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The Turgai Sea, also known as the Turgay Sea, Turgai Strait, Obik Sea or West Siberian Sea, was a large shallow body of salt water (an epicontinental or epeiric sea) during the Mesozoic through Cenozoic Eras. It extended north of the present-day Caspian Sea to the "paleo-Arctic" region, and was in existence from the Middle Jurassic to Oligocene, approximately 160 to 29 million years ago. The Turgai Sea was not absolutely continuous throughout this entire era, though it was a persistent and predominating feature in its region; it "fragmented southern Europe and southwestern Asia into many large islands, and separated Europe from Asia." The division of the Eurasian landmass by the Turgai Sea had the effect of isolating animal populations. One of the better known groups are the ceratopsian dinosaurs during the Cretaceous Period, which were restricted to Asia and western North America that were connected for much of the era.Culver, Stephen J., and Peter Franklin Rawson. ''Biotic Response to Global Change: The Last 145 Million Years.'' Cambridge, Cambridge University Press, 2000; p. 319. The existence of the Turgai Sea also restricted various freshwater fish and amphibians. The Turgai Sea derives its name from a region of modern-day Kazakhstan, with its Turgai River and Turgai Valley.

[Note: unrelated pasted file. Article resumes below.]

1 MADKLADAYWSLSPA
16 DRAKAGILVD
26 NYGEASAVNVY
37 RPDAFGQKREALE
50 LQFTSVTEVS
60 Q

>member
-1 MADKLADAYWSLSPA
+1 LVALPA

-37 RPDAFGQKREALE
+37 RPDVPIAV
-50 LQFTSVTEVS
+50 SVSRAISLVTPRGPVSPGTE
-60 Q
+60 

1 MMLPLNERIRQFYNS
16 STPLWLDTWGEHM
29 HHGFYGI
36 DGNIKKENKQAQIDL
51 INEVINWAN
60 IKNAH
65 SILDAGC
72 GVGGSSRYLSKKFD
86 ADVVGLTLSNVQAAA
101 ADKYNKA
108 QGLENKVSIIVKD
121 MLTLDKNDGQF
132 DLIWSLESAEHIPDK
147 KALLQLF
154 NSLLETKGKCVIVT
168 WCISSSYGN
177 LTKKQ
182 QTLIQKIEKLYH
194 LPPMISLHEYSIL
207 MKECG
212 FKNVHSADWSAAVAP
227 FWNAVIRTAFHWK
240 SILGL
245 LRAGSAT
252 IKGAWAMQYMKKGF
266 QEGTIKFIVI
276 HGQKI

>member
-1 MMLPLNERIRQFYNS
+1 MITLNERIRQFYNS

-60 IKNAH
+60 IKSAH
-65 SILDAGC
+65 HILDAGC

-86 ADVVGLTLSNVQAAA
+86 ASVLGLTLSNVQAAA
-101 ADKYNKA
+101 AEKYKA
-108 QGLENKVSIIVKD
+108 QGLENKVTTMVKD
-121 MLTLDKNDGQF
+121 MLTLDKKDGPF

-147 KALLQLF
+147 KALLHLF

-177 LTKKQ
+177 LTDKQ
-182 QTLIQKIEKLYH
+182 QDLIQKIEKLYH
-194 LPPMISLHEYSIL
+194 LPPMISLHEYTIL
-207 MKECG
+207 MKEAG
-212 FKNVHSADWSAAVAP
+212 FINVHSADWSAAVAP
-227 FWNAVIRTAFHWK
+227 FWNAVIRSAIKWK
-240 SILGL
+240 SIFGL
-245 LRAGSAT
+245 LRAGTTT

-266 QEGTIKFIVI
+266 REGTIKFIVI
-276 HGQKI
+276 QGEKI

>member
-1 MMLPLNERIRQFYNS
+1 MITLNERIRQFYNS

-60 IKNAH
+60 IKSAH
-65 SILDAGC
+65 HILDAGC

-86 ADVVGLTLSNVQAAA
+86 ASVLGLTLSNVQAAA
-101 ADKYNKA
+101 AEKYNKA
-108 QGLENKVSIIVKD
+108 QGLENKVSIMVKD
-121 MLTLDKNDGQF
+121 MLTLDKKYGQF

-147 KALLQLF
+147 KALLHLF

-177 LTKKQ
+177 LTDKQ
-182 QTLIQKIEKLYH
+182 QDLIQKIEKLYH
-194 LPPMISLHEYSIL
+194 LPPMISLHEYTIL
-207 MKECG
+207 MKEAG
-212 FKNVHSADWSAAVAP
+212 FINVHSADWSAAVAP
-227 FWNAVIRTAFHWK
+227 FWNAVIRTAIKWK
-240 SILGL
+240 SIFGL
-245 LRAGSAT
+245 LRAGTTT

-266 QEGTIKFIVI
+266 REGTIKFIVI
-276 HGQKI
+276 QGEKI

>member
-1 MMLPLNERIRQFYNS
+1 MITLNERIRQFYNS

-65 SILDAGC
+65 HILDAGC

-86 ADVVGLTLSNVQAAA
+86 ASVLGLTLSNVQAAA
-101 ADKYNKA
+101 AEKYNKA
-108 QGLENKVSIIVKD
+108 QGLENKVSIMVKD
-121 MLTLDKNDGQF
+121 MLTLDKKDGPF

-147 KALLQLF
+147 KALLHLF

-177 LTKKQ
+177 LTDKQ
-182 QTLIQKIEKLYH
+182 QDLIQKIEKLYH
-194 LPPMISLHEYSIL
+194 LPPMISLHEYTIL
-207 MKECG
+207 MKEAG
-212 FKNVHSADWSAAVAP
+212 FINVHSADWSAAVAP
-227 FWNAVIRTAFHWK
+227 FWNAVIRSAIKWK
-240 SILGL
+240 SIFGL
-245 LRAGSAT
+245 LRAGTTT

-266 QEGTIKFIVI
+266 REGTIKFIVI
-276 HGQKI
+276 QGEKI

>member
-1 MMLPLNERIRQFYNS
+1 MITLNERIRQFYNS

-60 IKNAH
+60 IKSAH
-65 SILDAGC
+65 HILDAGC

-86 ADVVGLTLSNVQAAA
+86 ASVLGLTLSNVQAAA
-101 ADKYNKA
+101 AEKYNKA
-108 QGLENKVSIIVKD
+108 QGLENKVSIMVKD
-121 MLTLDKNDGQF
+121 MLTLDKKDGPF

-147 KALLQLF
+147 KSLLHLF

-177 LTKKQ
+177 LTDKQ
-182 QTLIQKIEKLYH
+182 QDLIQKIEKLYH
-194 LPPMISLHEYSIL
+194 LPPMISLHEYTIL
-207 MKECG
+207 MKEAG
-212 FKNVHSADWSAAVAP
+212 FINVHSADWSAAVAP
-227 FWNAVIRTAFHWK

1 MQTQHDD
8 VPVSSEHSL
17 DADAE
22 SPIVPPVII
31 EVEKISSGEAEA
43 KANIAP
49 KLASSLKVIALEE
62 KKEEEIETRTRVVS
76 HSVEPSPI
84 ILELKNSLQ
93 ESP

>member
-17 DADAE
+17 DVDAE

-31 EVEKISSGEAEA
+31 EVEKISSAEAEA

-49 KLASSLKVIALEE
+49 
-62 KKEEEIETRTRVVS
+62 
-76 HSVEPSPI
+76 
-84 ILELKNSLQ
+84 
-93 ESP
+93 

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Category:Historical oceans Category:Jurassic paleogeography Category:Cretaceous paleogeography Category:Paleogene paleogeography {{palaeo-geo-stub